“And the Lord God commanded the man, saying, ‘You may surely eat of every tree of the garden, but of the tree of the knowledge of good and evil you shall not eat, for in the day that you eat of it you shall surely die.’” Genesis
I know people, but I’ve never met ‘humanity.’ I can be delighted or disappointed with a person, but ‘the public’ is a ghost and a bloodless avatar. The accumulation of years and life experience should eventually lead to us to life’s humbling terms – we are creatures and we are mortal. Acceptance of our creaturely limitations is the first step to confronting our own hubris, and if we are lucky, the next step is the bloody mess of making hamburger out of our “sacred cows.”
God willing, before I die, I will learn how to serve my neighbor, my friends, and my loved ones. But in the meantime, I say, “damn the incriminations of all those stronger, more ‘caring and conscientious’ individuals, for whom my personal hope is viewed as too pedestrian, too bourgeois for their ambitious standards.” By the way, who vetted these priests in the first place? Contrary to popular opinion, I contend that honest recognition of our finite limitations is neither a sign of weakness nor defeat, but is, in fact, a sane and healthy realization of our lives as finite creatures, “Blessed are the poor in spirit.”
The serpent’s spell, “you shall be like God”, will not be broken until we return to our creaturely origins and Origin. For we are creatures and we are stewards. And stewards understand the difference between their sphere of concern (infinite) and their sphere of influence (finite). Our failure or inability to make this distinction is evidence that we are being governed by the “knowledge of good and evil.” Those living and thinking through this broken paradigm of “good and evil” are completely enslaved to it. Such people have become judges, and must now spend their entire life judging everything.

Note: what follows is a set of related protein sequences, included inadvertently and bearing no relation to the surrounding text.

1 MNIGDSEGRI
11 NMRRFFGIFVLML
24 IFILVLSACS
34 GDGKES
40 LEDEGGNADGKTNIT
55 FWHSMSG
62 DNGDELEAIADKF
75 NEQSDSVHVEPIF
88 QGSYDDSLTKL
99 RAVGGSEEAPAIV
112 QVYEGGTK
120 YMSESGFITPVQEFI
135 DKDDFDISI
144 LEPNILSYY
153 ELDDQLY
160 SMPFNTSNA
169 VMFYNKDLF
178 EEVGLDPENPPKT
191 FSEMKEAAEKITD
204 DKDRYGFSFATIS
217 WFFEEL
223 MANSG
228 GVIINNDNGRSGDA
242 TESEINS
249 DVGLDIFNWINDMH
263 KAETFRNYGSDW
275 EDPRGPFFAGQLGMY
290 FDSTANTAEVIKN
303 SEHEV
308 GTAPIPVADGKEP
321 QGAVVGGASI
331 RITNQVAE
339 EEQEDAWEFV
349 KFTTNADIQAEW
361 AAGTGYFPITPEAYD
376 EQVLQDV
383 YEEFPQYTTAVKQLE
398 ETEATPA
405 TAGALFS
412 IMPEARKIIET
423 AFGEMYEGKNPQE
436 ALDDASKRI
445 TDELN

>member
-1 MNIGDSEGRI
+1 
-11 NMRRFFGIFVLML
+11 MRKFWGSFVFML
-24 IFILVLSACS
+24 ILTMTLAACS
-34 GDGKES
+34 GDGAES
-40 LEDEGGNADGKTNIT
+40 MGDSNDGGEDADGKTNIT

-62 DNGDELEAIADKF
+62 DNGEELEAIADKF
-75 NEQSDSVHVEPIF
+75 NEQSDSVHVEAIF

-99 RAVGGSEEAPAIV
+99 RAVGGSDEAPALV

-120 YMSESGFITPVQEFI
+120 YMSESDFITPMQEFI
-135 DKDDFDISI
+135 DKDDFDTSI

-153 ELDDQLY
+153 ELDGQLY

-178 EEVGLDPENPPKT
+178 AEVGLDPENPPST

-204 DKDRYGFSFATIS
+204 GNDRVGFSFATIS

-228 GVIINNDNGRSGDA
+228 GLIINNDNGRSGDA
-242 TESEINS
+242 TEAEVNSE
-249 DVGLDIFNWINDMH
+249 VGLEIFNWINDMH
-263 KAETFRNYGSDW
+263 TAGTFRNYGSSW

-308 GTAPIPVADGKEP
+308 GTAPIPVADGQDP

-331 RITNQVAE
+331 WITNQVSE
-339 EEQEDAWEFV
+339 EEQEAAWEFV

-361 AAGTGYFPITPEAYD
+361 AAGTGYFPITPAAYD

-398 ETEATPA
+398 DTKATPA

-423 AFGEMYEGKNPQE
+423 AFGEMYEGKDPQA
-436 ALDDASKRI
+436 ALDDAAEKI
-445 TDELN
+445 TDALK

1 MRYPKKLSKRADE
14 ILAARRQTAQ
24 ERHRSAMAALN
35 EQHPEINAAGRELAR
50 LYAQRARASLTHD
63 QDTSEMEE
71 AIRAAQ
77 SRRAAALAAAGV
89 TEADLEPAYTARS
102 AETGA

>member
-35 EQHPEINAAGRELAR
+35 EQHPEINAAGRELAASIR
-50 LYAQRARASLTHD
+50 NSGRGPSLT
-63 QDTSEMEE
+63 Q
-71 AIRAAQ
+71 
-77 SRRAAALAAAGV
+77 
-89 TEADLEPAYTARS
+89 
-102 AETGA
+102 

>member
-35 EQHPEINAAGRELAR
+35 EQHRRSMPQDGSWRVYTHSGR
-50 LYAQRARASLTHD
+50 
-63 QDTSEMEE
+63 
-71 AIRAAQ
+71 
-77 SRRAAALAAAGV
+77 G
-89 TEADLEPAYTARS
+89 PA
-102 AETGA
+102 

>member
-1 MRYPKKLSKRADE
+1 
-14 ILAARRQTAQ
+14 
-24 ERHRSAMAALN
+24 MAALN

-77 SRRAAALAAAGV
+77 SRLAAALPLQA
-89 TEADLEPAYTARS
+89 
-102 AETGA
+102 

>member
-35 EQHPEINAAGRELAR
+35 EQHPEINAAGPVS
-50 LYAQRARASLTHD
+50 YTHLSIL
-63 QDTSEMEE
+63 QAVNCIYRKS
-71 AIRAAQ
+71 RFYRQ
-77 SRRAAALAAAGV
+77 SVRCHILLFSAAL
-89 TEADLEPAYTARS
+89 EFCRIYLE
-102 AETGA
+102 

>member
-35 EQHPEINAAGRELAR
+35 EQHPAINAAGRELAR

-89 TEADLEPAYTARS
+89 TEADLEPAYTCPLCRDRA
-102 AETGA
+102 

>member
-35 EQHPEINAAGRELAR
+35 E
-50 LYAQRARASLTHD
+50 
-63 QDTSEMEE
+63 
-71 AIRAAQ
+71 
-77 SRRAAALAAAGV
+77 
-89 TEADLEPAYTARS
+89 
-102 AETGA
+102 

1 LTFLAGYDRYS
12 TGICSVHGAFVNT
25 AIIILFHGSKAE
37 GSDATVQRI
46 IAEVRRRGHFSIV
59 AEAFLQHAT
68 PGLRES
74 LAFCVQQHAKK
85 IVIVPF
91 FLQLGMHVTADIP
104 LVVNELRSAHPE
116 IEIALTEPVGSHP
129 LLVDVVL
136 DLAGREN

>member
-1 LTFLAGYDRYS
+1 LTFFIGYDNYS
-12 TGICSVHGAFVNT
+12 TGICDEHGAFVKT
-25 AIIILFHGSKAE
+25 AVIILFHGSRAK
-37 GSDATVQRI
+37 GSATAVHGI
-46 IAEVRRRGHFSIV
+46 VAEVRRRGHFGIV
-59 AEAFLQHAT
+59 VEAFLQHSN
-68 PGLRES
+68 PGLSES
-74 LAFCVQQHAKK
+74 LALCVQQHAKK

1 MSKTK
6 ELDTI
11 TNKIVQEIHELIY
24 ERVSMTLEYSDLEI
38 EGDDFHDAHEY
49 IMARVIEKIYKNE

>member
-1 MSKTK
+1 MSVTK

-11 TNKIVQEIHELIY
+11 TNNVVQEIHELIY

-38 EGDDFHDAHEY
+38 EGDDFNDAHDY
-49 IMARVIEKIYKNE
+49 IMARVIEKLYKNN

Our refusal or inability to escape the tyranny of the program called, “knowledge of good and evil”, lies at the primordial root of human tragedy and suffering. It is this “knowledge” which has corrupted our ability to clearly perceive and rightly relate to ourselves, to God, creation, and our fellow man. As we look through the lens of “good and evil” the earth does not appear whole or connected, but fragmented, divided into millions upon millions of competing interests and clashing factions. Our own minds have been so thoroughly infected with this “knowledge” that life appears to us in the form of a split-screen reality: “good/evil”, “left/right”, “us/them”, “adversary/ally”, etc.
Under the binary program of “good and evil”, the personal and the particular dimensions of life are made to constantly compete with a rushing army of images, propositions, moral dilemma, and theoretical abstracts, which all have their origins in the logic and grammar of “good and evil.” How can we possibly practice presence and hospitality when we are given over to a form of “knowledge” that presumes to interpret the world for us by dividing it into “good and evil” (i.e., red/bluet, gay/straight, black/white, theists/atheists, etc.). Furthermore, the “knowledge of good and evil” program is responsible for forging a unique set of values, namely, the blind pursuit of power, winning formulas, and self-righteousness. At this point, nothing short of the intervening grace of God can deliver us from our toxic and enslaving relationship to the “knowledge of good and evil.”